If you’re planning on spending Valentine’s Day locked inside your bedroom crying and listening to Morrissey croon, remember — misery loves company.
Get out, and join other mopes to see the Smiths tribute band the Sons and Heirs on Feb. 14 at the Bell House in Gowanus — a four-year-old tradition that regularly sells out.
“Morrissey is kind of the unlovable, singing about never finding anyone,” said Ronnie “Ronnissey” Scott, who imitates Morrissey with uncanny accuracy for classics like “There Is A Light That Never Goes Out,” “Girlfriend in a Coma,” and “How Soon Is Now?”
But when Scott joined the Sons and Heirs seven years ago, he was an unlikely candidate.
“Honestly, I really wasn’t into the Smiths or Morrissey,” the 35-year-old said.
He was, after all, only 9 when the band broke up for good.
“My oldest sister was a Smiths fan, or a Morrissey fan by then — she had a poster of Morrissey hanging up in her room, but I didn’t get it at all.”
But when someone he was dating saw an ad on Craigslist looking for a singer that sounded like Morrissey, he answered the call.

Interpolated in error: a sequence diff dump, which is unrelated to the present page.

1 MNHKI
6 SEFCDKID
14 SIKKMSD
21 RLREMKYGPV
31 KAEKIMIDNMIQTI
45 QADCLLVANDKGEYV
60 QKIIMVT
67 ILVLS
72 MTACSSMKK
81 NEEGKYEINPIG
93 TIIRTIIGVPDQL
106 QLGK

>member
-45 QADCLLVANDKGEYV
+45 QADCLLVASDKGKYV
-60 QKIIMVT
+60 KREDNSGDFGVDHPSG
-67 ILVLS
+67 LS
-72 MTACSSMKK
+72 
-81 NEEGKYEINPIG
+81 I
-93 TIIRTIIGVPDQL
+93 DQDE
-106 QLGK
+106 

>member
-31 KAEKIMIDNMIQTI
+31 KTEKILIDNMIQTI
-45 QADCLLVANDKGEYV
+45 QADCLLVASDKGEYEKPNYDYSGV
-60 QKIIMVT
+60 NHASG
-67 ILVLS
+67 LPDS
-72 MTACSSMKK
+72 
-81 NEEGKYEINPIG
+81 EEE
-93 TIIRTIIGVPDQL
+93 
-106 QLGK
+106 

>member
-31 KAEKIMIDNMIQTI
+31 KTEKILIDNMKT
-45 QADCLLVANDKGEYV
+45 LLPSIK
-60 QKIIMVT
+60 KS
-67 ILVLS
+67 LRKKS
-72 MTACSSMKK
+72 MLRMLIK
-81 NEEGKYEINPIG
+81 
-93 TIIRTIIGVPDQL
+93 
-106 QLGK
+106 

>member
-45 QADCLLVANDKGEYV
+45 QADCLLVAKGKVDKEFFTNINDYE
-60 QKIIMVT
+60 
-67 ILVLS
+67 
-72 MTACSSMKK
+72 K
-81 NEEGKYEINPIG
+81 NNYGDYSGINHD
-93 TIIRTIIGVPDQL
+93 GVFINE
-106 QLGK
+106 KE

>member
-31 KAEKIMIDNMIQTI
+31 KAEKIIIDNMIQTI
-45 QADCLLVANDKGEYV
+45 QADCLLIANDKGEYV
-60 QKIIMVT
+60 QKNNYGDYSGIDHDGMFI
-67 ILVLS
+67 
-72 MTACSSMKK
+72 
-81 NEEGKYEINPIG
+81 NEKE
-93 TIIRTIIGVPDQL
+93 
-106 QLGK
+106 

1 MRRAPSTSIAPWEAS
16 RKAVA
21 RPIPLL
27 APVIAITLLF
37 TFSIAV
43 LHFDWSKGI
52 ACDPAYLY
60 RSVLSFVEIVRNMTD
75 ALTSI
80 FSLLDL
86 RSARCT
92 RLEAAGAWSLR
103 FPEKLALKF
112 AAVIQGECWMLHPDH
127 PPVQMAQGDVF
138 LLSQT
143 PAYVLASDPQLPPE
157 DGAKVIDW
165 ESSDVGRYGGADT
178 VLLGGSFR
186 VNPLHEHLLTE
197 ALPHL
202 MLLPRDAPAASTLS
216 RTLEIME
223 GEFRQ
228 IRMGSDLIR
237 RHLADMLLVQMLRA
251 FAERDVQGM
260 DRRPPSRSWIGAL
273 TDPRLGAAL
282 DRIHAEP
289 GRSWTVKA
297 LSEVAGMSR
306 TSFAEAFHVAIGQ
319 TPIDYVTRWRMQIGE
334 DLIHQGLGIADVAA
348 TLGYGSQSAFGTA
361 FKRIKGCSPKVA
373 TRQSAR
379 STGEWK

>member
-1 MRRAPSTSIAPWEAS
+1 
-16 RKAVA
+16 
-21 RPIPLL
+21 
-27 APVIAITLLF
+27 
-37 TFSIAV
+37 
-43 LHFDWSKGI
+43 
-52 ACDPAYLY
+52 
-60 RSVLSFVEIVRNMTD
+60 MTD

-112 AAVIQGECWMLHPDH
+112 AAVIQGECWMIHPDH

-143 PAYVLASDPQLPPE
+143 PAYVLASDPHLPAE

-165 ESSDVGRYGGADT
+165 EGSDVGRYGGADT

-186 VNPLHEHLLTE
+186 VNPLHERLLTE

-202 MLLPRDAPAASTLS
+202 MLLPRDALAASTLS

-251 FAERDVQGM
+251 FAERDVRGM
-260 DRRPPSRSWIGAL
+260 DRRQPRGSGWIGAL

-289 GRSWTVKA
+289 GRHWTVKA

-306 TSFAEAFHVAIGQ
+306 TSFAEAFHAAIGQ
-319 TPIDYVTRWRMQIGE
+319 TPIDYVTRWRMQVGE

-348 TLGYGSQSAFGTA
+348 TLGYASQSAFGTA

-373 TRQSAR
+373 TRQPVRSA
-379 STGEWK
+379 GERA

“I went down there looking for a couple of bucks or something,” he said.
Now, he appreciates the Smiths — especially the response they still invoke in fans, even if they’re “reissued, repackaged,” to paraphrase “Paint a Vulgar Picture.”
“They don’t come down to listen to it, they come down to be a part of it,” Scott said.
“I always swore I would never, ever, ever do any kind of cover stuff, but now I can see the effect it has on people. It’s so strange. If it didn’t have that effect, I would never do it.”
The Smiths aren’t likely to reunite — Morrissey once famously said, “I would rather eat my own testicles than reform the Smiths, and that’s saying something for a vegetarian.”
But that’s fine for Scott and the rest of the Sons and Heirs.
“For us to kind of get up there and recreate something that will never happen again is phenomenal,” he said.
“Unlovable: A Smiths and Morrissey Valentine’s Day” at Bell House [149 Seventh St. between Second and Third avenues in Gowanus, (718) 643–6510, www.thebel
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